The Church of Saint Susanna at the Baths of Diocletian is located on the Quirinal Hill in Rome. There has been a titular church associated to its site as far back as AD 280. The current church was rebuilt from 1585 to 1603 for a monastery of Cistercian nuns founded on the site in 1587 which still exists there.
About 280, an early Christian house of worship was established on this site, which, like many of the earliest Christian meeting places, was in a house. According to the 6th-century document, the domus belonged to two brothers named Caius and Gabinus, prominent Christians. Santa Susanna is one of the oldest titles in the city of Rome. The early Christian church, built on the remains of three Roman villas still visible beneath the monastery, was situated immediately outside the wall of the Baths built by Diocletian and the Servian Wall, the first walls built to defend the city. The first three-aisled basilica was almost certainly built under the pontificate of Pope Leo III (795-816).
Pope Leo III rebuilt the church from the ground in 796, adding the great apse and conserving the relics of the saints in the crypt. A vast mosaic of Christ flanked by Leo and the Emperor Charlemagne and Saints Susanna and Felicity on the other was so badly damaged in the 12th century by an earthquake, that the interior was plastered over in the complete renovation that spanned the years 1585-1602 and frescoed by Cesare Nebbia.
Pope Sixtus IV (1475-1477) proceeded to rebuild the Church, probably a single nave with two side chapels. In 1588 it became the last great rebuilding effort of Cardinal Girolamo Rusticucci, Cardinal protector of the Cistercian Order, with construction running from 1595 to 1603.
The altarpiece of the high altar, depicting the beheading of St. Susanna, is by Tommaso Laureti of Palermo (1530-1602). Through the glass floor of the sacristy can be seen part of the early Christian Church and the remains of the Roman house, which is said to be the home of the father of the saint.
The church consists of a single nave, with a circular apse forming two side-chapels. The frescoes of the central nave by Baldassare Croce represent six scenes from the life of Susanna found in the Book of Daniel. The frescoes on the curved side of the apse shows Saint Susanna being threatened by Maximian, but defended by the angel of God and to the right, Susanna refusing to worship the idol Jupiter. Nebbia's frescoes of the dome of the apse depict Saint Susanna flanked on either side by angels with musical instruments. Behind the high altar, the painting depicting the beheading of Saint Susanna is by Tommaso Laureti.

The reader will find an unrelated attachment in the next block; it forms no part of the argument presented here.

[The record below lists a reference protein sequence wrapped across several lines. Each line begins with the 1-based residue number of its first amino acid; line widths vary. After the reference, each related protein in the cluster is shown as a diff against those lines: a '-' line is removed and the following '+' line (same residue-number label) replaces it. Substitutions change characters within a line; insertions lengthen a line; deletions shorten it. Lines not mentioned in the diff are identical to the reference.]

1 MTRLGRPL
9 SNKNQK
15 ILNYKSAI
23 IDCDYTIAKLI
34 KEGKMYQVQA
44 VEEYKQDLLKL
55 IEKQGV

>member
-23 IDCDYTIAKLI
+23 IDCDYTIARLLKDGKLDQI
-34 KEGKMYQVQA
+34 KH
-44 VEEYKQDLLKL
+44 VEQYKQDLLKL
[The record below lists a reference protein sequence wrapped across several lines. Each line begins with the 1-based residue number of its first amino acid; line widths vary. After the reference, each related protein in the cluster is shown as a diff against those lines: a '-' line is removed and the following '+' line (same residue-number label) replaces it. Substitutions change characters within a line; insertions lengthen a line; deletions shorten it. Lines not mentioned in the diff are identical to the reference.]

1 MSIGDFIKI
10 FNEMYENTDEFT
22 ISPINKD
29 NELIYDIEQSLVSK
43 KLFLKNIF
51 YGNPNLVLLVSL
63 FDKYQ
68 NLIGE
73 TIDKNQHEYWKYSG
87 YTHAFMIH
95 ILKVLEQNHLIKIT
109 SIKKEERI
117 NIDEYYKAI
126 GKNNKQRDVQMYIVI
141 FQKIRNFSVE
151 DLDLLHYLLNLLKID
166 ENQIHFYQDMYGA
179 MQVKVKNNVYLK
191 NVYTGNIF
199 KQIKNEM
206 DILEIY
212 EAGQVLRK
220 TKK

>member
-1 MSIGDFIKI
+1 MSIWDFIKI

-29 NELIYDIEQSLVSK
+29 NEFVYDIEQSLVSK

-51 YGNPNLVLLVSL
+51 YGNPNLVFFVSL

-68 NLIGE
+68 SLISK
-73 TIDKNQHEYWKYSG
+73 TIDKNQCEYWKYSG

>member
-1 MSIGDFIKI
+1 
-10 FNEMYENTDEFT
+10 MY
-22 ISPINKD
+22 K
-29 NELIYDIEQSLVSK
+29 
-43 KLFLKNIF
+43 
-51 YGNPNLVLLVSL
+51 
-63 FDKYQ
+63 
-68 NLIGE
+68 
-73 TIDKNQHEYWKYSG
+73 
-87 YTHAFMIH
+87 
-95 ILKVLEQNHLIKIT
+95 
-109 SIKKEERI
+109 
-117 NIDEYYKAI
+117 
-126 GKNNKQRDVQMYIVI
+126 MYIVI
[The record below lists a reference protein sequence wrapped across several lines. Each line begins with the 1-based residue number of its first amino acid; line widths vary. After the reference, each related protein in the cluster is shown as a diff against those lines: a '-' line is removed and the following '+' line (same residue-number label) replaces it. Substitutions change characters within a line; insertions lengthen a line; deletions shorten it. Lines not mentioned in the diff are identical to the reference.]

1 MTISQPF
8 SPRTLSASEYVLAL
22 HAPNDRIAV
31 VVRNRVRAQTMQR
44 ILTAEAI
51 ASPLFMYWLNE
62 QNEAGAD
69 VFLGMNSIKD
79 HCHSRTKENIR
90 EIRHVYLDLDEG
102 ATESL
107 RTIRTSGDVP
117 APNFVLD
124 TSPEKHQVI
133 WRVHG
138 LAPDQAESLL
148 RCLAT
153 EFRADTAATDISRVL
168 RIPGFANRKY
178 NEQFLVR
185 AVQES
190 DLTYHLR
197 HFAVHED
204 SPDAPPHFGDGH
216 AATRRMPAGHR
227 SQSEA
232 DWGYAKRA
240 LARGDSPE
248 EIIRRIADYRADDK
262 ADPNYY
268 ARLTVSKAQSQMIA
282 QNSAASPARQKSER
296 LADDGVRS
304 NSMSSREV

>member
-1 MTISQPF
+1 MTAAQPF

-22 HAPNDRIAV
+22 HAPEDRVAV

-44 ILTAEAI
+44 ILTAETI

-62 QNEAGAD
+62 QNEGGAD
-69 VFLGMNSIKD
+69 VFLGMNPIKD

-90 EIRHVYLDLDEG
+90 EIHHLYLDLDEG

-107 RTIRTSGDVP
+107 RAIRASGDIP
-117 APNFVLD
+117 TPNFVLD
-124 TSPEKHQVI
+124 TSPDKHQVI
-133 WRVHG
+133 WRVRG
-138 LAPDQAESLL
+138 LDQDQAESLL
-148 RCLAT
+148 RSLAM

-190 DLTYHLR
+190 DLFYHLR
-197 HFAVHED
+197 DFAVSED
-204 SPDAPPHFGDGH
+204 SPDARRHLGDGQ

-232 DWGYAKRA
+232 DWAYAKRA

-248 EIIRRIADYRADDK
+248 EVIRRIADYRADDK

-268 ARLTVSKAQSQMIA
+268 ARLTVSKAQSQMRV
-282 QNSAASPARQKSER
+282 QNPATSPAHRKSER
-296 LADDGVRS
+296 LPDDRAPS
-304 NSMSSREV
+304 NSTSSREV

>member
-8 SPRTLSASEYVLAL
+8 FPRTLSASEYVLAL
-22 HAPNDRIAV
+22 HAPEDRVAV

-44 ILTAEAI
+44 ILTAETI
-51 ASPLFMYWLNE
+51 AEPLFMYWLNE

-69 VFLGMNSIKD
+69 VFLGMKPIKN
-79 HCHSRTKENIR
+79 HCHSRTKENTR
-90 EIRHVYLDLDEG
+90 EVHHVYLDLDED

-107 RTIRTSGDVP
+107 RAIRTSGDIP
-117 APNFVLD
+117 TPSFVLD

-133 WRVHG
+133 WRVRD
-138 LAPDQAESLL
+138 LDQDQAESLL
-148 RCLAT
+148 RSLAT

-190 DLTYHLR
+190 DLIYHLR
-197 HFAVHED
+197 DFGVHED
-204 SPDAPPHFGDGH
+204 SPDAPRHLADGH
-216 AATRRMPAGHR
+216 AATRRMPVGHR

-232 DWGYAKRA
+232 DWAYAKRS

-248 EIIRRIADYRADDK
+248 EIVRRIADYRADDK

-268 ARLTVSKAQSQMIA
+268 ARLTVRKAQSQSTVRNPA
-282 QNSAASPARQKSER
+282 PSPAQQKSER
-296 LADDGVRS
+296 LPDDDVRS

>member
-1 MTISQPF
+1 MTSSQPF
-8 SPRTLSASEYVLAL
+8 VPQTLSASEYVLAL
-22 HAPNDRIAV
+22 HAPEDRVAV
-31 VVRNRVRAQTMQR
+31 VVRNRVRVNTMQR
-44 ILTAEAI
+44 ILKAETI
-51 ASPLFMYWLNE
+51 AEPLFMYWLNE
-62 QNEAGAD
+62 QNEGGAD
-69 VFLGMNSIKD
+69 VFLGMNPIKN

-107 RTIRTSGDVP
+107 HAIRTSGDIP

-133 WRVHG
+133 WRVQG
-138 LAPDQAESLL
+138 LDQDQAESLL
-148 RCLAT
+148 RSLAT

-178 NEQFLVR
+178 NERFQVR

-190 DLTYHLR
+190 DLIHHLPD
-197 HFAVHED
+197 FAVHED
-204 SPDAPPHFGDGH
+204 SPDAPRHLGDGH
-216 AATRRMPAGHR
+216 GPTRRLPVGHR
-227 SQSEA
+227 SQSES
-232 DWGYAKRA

Domenico Fontana constructed the second side-chapel to the left dedicated to Saint Lawrence, commissioned by Camilla Peretti, sister of Pope Sixtus V. The paintings are by the Milanese artist Giovanni Battista Pozzo (1563-1591). The altar painting by Cesare Nebbia depicts the martyrdom of St. Lawrence. In this chapel are venerated Saint Genesius of Rome, patron of actors, in the act of receiving baptism, and the bishop Pope Saint Eleuterus.
The valuable ceiling of the nave and of the presbytery is made in polychromed gilt wood, carved to the design of Carlo Maderno.References:
The moated castle at Beersel is one of the few exceptionally well-preserved examples of medieval fortifications in Belgium. It remains pretty much as it must have appeared in the 15th century. Remarkably, it was never converted into a fortified mansion. A visitor is able to experience at first-hand how it must have felt to live in a heavily fortified castle in the Middle Ages.
The castle was built in around 1420 as a means of defence on the outer reaches of Brussels. The tall, dense walls and towers were intended to hold any besiegers at bay. The moat and the marshy ground along its eastern, southern and western edges made any attack a formidable proposition. For that reason, any attackers would have chosen its weaker northern defences where the castle adjoins higher lying ground. But the castle was only taken and destroyed on one occasion in 1489, by the inhabitants of Brussels who were in rebellion against Maximilian of Austria.
After being stormed and plundered by the rebels it was partially rebuilt. The pointed roofs and stepped gables are features which have survived this period. The reconstruction explains why two periods can be identified in the fabric of the edifice, particularly on the outside.
The red Brabant sandstone surrounds of the embrasures, now more or less all bricked up, are characteristic of the 15th century. The other embrasures, edged with white sandstone, date from the end of the 15th century. They were intended for setting up the artillery fire. The merlons too are in white sandstone. The year 1617 can be clearly seen in the foundation support on the first tower. This refers to restorations carried out at the time by the Arenberg family.
Nowadays, the castle is dominated by three massive towers. The means of defence follow the classic pattern: a wide, deep moat surrounding the castle, a drawbridge, merlons on the towers, embrasures in the walls and in the towers, at more or less regular intervals, and machiolations. Circular, projecting towers ensured that attacks from the side could be thwarted. If the enemy were to penetrate the outer wall, each tower could be defended from embrasures facing onto the inner courtyard.
The second and third towers are flanked by watchtowers from which shots could be fired directly below. Between the second and third tower are two openings in the walkway on the wall. It is not clear what these were used for. Were these holes used for the disposing of rubbish, or escape routes. The windows on the exterior are narrow and low. All light entering comes from the interior. The few larger windows on the exterior date from a later period. It is most probable that the third tower - the highest - was used as a watchtower.